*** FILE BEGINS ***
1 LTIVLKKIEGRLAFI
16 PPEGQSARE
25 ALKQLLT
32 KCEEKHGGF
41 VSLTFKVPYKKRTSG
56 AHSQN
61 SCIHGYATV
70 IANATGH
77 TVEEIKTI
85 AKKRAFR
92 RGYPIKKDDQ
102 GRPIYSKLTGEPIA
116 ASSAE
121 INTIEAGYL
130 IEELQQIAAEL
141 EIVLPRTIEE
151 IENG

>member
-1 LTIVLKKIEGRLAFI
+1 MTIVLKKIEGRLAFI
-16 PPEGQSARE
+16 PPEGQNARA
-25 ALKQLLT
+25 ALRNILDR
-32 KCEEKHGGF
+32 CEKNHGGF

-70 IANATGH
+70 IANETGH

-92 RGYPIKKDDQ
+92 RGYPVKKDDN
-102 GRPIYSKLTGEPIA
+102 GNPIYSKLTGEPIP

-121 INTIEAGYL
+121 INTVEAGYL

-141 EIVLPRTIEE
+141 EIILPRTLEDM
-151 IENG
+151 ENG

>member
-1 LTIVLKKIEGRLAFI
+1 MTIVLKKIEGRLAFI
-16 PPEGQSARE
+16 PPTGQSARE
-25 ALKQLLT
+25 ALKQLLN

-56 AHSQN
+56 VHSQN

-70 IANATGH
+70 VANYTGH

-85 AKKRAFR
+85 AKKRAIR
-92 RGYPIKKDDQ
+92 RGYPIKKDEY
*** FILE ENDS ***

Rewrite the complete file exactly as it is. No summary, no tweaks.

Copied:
1 LTIVLKKIEGRLAFI
16 PPEGQSARE
25 ALKQLLT
32 KCEEKHGGF
41 VSLTFKVPYKKRTSG
56 AHSQN
61 SCIHGYATV
70 IANATGH
77 TVEEIKTI
85 AKKRAFR
92 RGYPIKKDDQ
102 GRPIYSKLTGEPIA
116 ASSAE
121 INTIEAGYL
130 IEELQQIAAEL
141 EIVLPRTIEE
151 IENG

>member
-1 LTIVLKKIEGRLAFI
+1 MTIVLKKIEGRLAFI
-16 PPEGQSARE
+16 PPEGQNARA
-25 ALKQLLT
+25 ALRNILDR
-32 KCEEKHGGF
+32 CEKNHGGF

-70 IANATGH
+70 IANETGH

-92 RGYPIKKDDQ
+92 RGYPVKKDDN
-102 GRPIYSKLTGEPIA
+102 GNPIYSKLTGEPIP

-121 INTIEAGYL
+121 INTVEAGYL

-141 EIVLPRTIEE
+141 EIILPRTLEDM
-151 IENG
+151 ENG

>member
-1 LTIVLKKIEGRLAFI
+1 MTIVLKKIEGRLAFI
-16 PPEGQSARE
+16 PPTGQSARE
-25 ALKQLLT
+25 ALKQLLN

-56 AHSQN
+56 VHSQN

-70 IANATGH
+70 VANYTGH

-85 AKKRAFR
+85 AKKRAIR
-92 RGYPIKKDDQ
+92 RGYPIKKDEY